'I Will Raise My Voice and I Will Make My Song Fly, So That the Entire World Will Hear'


April 24th, 2015 marks 100 years since some of the Ottoman leaders decided to wipe out Christian Armenians, Assyrians/Syriacs/Chaldeans, Pontic Greeks and other non-Muslims in the northeast part of their empire. Their aim was to ensure that no one would remember them and that no one would even know they ever existed. April 24th 1915, was the beginning of what would become a genocide. In order to weaken the Christians, they accused their leaders of treason.

My grandmother was four years old at the time. Her father, brothers and uncles were amongst those who were either arrested, and then killed or beheaded on the spot. Her father, who was an engineer, was at work far away from home. As the bloodbath was taking place, he was busy teaching how to melt metal cutlery, to make bullets. Thousands of lives were saved thanks to his efforts. At the same time, his own family, wife and sons were slaughtered, but his daughters survived. One of them, Meyyo, was my grandmother.

A Kurdish man found her among the bodies of her dead family that had been thrown into a well. Grandma grew up with his family. Nine years later, by chance, another Kurdish man, a family friend, caught sight of my grandma and, by some miracle, recognized her. He took her back to her hometown, Midyat.

I wish my grandma at least could have told me what Kurdish name she'd been given, but Seyfo, as we call the genocide, was taboo. My grandparents never wanted their trauma to be passed on to us. Not until I became a journalist and interviewed my grandfather's friends (my grandfather had passed away) did I understand the depth of what they'd experienced. Most of my grandparents' family had been rooted out. My great-grandmother threw her daughter into the river, hoping her child's life would be saved. She herself was beheaded because she belonged to the wrong religion.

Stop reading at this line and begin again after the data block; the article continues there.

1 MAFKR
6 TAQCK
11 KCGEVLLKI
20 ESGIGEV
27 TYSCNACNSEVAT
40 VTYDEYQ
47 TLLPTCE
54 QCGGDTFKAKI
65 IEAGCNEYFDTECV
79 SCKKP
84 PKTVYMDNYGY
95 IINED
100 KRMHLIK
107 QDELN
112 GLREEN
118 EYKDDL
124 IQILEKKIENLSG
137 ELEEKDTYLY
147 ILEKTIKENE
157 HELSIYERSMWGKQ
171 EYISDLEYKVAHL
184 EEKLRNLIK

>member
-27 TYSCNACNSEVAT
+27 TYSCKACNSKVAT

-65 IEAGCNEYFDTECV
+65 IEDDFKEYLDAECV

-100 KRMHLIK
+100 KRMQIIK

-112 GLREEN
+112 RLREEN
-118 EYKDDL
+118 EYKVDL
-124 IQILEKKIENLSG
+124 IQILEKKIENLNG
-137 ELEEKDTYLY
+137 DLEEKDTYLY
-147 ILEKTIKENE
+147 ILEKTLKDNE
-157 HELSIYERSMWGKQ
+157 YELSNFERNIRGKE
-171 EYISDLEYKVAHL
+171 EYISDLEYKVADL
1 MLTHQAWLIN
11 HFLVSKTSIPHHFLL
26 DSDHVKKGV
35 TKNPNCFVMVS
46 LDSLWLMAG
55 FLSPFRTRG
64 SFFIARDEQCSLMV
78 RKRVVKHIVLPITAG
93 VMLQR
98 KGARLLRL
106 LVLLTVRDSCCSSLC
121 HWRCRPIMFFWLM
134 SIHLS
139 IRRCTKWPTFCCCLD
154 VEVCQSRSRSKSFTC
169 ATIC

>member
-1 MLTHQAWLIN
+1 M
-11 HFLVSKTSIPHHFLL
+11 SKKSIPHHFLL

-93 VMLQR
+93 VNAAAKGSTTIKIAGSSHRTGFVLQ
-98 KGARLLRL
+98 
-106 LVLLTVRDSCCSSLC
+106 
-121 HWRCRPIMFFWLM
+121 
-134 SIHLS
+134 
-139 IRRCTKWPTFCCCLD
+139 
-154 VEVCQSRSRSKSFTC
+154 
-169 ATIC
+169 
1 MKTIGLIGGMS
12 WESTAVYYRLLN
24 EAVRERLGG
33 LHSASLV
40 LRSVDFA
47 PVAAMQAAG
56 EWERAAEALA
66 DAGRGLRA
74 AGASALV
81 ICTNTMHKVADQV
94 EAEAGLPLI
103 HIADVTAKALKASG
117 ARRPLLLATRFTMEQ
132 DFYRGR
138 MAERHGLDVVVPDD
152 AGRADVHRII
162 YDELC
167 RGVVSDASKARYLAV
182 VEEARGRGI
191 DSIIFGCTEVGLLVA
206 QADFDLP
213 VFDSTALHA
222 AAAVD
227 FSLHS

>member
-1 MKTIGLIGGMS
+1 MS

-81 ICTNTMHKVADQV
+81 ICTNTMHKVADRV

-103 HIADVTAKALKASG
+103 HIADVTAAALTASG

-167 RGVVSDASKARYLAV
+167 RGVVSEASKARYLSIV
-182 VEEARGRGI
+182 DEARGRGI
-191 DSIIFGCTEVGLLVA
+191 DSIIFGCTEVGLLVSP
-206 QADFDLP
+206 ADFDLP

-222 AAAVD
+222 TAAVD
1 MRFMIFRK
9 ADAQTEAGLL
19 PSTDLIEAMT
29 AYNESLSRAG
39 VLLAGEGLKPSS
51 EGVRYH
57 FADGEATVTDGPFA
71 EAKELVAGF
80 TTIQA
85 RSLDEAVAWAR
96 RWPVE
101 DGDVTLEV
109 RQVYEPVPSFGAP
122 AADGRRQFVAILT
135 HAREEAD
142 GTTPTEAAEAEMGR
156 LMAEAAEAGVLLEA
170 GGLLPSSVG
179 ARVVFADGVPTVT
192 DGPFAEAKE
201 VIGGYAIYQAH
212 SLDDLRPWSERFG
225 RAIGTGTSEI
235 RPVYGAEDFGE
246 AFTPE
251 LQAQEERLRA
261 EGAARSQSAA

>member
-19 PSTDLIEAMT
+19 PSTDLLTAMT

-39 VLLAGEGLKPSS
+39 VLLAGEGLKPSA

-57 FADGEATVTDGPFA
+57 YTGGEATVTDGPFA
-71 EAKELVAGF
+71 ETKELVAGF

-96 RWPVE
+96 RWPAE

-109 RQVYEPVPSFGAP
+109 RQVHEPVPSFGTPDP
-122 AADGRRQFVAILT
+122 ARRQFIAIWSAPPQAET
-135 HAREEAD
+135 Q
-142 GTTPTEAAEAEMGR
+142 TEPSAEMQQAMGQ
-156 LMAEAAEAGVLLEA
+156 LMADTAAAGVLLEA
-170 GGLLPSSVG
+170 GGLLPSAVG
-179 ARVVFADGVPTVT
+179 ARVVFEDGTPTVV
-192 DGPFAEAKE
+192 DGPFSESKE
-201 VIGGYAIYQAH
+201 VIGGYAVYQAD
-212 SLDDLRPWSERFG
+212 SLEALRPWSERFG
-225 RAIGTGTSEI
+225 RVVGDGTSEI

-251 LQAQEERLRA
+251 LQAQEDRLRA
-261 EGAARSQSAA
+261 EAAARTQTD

Both of my grandmothers were known for always standing up for the weak. Never allowing them to be silenced. The strongest of them, the loudest one as well, was my fathers' mother. Her strength often ended her in trouble.

When my father later married my mother, they decided that their children would live in freedom and not in constant fear of Islamist oppression. My parents' decision meant that my siblings and I had the possibility to live in freedom. But my grandfathers' dream that we never have to face a genocide again, has been shattered.

"I will raise my voice, and I will make my song fly, so that the entire world will hear," the Assyrian poet and singer Ramina wrote these very words a few years ago. On February 23rd of this year, the terrorist organization, the so called Islamic State, invaded the village in North East Syria where she lived, she was kidnapped together with her three daughters. No one knows what happened to them. Not a word...

One hundred years have passed and the Turkish state still does not recognize that the genocide ever took place. And now the new Islamists have started a new genocide.